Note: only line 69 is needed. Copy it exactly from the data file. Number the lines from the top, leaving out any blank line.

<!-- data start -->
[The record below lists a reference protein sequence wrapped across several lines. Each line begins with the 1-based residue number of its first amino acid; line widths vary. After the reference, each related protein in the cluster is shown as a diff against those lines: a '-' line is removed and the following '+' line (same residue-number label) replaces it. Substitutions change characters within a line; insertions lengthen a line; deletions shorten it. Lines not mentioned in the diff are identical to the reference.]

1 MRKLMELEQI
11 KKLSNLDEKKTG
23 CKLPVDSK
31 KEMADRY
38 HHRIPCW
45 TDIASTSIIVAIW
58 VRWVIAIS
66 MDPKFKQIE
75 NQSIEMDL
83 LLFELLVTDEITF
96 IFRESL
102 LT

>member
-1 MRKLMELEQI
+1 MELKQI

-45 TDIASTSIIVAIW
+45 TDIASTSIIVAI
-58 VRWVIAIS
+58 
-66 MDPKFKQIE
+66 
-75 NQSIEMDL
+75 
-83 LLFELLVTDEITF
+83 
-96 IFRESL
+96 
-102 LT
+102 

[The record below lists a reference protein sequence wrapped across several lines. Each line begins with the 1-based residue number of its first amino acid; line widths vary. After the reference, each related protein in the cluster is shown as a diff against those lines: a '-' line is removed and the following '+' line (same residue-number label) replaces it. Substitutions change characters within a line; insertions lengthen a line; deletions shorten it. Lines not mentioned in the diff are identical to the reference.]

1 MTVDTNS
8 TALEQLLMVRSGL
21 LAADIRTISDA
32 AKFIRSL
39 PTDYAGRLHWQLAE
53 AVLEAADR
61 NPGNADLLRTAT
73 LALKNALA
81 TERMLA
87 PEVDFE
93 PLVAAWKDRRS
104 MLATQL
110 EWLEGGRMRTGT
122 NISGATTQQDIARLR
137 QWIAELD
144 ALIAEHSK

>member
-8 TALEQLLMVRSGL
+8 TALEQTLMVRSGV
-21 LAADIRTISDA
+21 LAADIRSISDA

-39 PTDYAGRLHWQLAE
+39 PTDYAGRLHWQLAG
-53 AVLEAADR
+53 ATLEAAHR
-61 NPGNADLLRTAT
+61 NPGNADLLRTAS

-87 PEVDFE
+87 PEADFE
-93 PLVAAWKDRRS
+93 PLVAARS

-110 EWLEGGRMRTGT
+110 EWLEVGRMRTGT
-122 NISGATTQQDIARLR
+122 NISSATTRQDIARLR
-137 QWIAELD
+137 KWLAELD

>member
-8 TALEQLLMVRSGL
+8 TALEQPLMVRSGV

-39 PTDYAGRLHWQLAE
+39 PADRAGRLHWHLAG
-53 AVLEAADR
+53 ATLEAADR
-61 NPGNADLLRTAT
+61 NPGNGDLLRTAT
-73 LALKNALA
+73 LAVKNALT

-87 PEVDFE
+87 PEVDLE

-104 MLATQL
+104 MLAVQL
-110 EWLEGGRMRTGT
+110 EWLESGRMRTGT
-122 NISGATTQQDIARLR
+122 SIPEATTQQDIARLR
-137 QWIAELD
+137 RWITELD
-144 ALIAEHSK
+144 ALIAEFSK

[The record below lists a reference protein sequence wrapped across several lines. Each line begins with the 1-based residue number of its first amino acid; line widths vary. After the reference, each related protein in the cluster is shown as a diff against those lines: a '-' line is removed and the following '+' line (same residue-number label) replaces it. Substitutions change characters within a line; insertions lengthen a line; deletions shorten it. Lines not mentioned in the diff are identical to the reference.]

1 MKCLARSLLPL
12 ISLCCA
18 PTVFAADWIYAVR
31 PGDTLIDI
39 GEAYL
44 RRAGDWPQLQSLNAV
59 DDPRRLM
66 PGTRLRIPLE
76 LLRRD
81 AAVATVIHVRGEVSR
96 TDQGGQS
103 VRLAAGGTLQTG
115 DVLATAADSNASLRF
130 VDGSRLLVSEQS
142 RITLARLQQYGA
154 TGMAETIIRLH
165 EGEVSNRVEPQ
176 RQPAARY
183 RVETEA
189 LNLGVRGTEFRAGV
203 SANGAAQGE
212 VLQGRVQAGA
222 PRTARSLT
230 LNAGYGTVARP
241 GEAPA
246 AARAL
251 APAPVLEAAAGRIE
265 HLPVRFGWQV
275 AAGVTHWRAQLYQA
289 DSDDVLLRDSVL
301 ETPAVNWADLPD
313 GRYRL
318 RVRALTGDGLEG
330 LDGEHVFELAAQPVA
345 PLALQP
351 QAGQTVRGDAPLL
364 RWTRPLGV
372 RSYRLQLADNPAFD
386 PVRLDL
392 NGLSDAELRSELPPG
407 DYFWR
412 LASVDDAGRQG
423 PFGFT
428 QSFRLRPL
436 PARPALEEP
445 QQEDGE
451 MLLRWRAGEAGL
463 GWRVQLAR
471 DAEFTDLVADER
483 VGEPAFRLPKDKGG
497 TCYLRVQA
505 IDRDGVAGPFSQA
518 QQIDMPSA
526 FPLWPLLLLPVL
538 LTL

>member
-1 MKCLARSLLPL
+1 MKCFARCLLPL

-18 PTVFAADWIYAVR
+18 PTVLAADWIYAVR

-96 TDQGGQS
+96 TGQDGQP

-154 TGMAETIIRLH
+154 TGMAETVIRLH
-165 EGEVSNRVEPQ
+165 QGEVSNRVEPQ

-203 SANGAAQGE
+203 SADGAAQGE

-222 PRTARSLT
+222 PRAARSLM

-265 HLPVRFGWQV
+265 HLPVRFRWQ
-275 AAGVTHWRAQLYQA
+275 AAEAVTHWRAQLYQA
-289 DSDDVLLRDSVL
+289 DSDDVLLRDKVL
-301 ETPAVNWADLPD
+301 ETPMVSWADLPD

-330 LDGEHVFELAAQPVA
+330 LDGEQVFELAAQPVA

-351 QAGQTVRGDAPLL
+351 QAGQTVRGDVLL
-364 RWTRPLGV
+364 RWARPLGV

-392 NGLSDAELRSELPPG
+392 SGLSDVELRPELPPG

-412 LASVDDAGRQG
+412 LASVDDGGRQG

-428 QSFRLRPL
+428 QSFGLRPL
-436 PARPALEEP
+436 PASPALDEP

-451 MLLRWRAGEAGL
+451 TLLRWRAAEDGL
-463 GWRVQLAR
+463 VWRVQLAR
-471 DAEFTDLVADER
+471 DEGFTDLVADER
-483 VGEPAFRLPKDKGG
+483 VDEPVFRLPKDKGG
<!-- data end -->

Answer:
>member